I am Megan.

Today I was at the gym and overheard a woman telling a friend, “I’m 154 today”. I knew that she was referring to her weight because she had just stepped off the scale, but it got me thinking about the myth in this society that our numerical weight is the sum total of who we are as human beings. The diet industry certainly counts on us believing this. After all, if our weight was just one small part of who we are, then we wouldn’t feel a desperate need to lose weight in order to feel better about ourselves. Countless diets are sold with the promise of becoming “a whole new you” when you change your relationship to gravity.

This woman in the gym today is certainly not the only one to refer to her weight with the prefix, “I am…”. I spent fifteen years saying the same thing. And it took the past five years of consciously correcting myself every time those words came out of my mouth before I believed it. Last week, I mentioned to one of my clients the subtle distinction between “I am 154” and “I weigh 154 pounds”. It had never occurred to her that “I am 154” subconsciously says, “I am my weight. I am my shape. I am my size. I am nothing more.” Sadly, even our doctors and nurses perpetuate this myth when, during check-ups, they’ll announce, “You’re 154 today”.

So, just for the record…I am Megan. I am much more than the numerical value that represents my relationship to gravity. I am my personality, my gifts and strengths, my intellect, my thoughts and fears, my expectations, my soul and spirit, and yes, my physical body. I am Megan.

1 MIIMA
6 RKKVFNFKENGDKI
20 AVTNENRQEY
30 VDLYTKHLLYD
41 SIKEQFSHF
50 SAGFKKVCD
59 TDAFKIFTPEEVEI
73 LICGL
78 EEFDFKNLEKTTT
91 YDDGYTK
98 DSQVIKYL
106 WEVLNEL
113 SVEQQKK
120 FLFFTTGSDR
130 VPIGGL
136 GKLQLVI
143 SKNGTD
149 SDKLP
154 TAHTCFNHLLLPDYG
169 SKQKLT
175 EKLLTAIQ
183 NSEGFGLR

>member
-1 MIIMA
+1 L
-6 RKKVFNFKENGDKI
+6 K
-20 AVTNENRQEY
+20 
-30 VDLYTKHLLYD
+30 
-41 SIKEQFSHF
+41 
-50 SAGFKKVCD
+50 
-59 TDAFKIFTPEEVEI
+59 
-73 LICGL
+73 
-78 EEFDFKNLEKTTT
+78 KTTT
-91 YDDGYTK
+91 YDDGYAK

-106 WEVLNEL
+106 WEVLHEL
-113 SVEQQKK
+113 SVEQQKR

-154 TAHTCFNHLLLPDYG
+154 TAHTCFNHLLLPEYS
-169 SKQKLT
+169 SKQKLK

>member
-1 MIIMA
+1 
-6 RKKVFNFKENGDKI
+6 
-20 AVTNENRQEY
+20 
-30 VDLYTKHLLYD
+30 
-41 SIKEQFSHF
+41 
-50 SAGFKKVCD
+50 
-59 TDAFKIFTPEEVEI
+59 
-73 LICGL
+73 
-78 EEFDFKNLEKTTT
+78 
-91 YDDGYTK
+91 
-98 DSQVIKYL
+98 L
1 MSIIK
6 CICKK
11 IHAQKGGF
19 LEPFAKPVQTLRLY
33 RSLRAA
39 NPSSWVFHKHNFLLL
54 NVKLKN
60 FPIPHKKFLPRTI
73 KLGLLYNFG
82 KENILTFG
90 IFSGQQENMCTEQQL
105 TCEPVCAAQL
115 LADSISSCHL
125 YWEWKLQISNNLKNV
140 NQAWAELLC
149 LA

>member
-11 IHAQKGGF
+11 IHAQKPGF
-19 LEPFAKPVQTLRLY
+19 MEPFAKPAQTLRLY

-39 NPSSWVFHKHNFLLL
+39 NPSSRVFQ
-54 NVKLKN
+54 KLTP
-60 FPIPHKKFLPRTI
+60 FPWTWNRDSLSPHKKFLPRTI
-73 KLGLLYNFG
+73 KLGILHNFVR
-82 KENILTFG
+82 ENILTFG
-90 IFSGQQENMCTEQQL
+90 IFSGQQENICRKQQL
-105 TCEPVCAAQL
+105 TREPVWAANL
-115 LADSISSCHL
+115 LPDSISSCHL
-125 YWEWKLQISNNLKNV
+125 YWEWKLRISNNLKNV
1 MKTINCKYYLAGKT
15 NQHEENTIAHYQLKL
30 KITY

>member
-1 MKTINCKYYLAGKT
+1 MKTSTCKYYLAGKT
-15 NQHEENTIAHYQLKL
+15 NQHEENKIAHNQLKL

Next time you catch yourself saying, “I’m ___”, correct yourself and say, “I weigh ___. I am so much more than a number.” (Think of that wonderfully strange show, “The Prisoner”, in which the character says, “I am not a number!”)

Peace, joy, and health,



3 thoughts on “I am Megan.

  1. Leslie Neshama says:

    Hi Megan. Great post.

    Self-definition plays such a big role in healing from eating dis-order. At extremes – either cachectic or obese – we see nothing more than our appearance and how we perceive our bodies.

    It is an extreme form of deconstruction, I think, so that we often become a shell of the whole of us.

    As a teenager, battling anorexia nervosa, I told my doctors that I wanted to weigh No Thing.
    I wanted to be No Thing.
    I craved Oblivion in most every way.

    Eating disorders seem to be the host to these type of battles that many of us struggle with.
    Concentrating on how we look, our weight, low little we weigh, how much we weigh, how little/how much we have eaten – it is all such a distortion.

    I need to tell you a secret – by binging, and by being very obese, I feel as if I eliminate my Self from the race that society wages about food and eating.

    I think myself bold by eating what I want, and the fact that I am large – really large – feels protective for me. It feels like only then can I be what *I want to be*.

    The irony is that I am always Leslie.
    And that is independent of what I eat and what I weigh.

    I am I.

    Thank G-d.

    • getoutofbedonedayatatime says:

      I really appreciate your comments, Leslie. Thanks for taking the time to write them and share of yourself here. Yes, you are always Leslie. And I am always Megan. Are there parts of me that I am working on? Indeed! But I’m still a “beautiful mess” in the process! Three cheers for being a beautiful mess!! 🙂

  2. Leslie Neshama says:

    ❤ ❤ Thank you, Megan.
    I definitely claim that title – Beautiful Mess.
    And I honor it, warts and all.
    "I Am Who I Am!"~~
    leslie neshama

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